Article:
It is important to say that this temperature is NEVER reached on normal circustances (even when gaming, the temperature doesn't get much higher than 72, 73ºC). Only with CPU stress tools I can get temperatures at most at 90ºC, so is very strange the boot reaching almost the same as a CPU stress test (considering I have 64 CPUs, it is pretty hard to make it all 100%)


This does not happen if I use a pre-defined cooling set (quiet, balanced or extreme), but, then again, the noise is too loud.


The second screenshot is my custom schema.


Based on the cooling liquid temperature:

< 35ºC, Fans 0%

39ºC = 20% (the minimum amount for them to turn on)

41ºC = 60%

42ºC = 100%


Now, after some minutes using this schema, CPU temperature is 61ºC, cooling liquid is floating from 40.2 to 40.6ºC.


Room temperature is about 26ºC with humidity "yes - all humidity available in the planet" (80%)


(BTW, my case is a Redragon Wideload (similar to this one):



3 fans at bottom are intake (but only on if the PCI Express region reaches certain temperature), 3 fans at top are exausting (depending on the temperature near the top of the motherboard, near the CPU socket). There is no fans at side (the Corsair H100i is mounted there, taking air from the outside (the Wideload has a second compartment behind the MoBo where the HDs and PSU are, having an filtered opening in the place where the Corsair fans are).


All internal fans are off, except if the temperature raises too much (like in gaming).


One suggestion: my MoBo have a cooling cycle during startup. First, it turns all the top fans and VGA fan to 100% for some seconds, then it turns CPU_OPT (the fan over the Corsair WC) and all bottom fans at 100% for some seconds, then it resumes to my schema (this is done automatically by the MoBo).


It would be nice for the Corsair WC to have this kind of behavior on startup (and, why not, on shutdown). So, no damage can be done in cases like this. A simple hardware power on timer would do and, for the shutdown, when the iCue quits, it sets all fans to 100% (so there is some seconds between programs quitting and Windows turning off the PSU where the fans are at 100%).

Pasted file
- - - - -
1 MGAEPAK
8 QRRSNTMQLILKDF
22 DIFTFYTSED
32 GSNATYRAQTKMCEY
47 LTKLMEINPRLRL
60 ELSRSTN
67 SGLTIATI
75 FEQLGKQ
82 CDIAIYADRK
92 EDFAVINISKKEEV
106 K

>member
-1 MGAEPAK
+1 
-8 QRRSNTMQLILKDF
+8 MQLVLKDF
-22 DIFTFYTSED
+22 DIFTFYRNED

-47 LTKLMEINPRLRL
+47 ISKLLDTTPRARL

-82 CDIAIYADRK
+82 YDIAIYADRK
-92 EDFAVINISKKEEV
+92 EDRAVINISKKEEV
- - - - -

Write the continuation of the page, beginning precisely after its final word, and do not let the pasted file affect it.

Edited by jckodel
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If your CPU temp is hitting high marks immediately at boot, fans and case layout don't come into play at all. Even radiator fan speeds are irrelevant for this. As long as liquid is moving, the small amount of heat at that stage will be pushed out of the CPU block chamber/cooling fins. The only two things that should be able to cause this are either: 1) bad CPU to cooling block contact (bad temps all the time and can't run load); or 2) the coolant flow is stopping/slowing for whatever reason.


As improbably as it may be, it does appear like it could be the second issue. While this used to be more common when the AIOs were getting their power from the MB fan headers directly, most coolers including the XT get their power from SATA. It is always on with the PSU and always makes the pump run. I don't know of anyway to prevent that, aside from some type of power relay that cuts off SATA power on boot. You want the opposite of that since it also powers HDDs and the like, but people sometimes have other reasons.


I more concerned about the coolant and CPU temps after 5 minutes. If the pump doesn't start, it's not really heating the entire cooling loop -- just the the small amount of water in the chamber. So the moment the pump starts again, that is pushed out the CPU would return to normal. You would not still have a coolant temp of 40C (unless the case interior temp is 40C) 5 minutes or even 5 seconds later. I can see a AMD TR running high over coolant temp on idle, so 60C over a 40C coolant temp doesn't necessarily indicate a contact problem. If the coolant temp was 26-30C like expected, then the CPU temp would be 15C less. I think there is something wrong with the cooler's flow response.


Contact Corsair Support or use any exchange options you have with the vendor.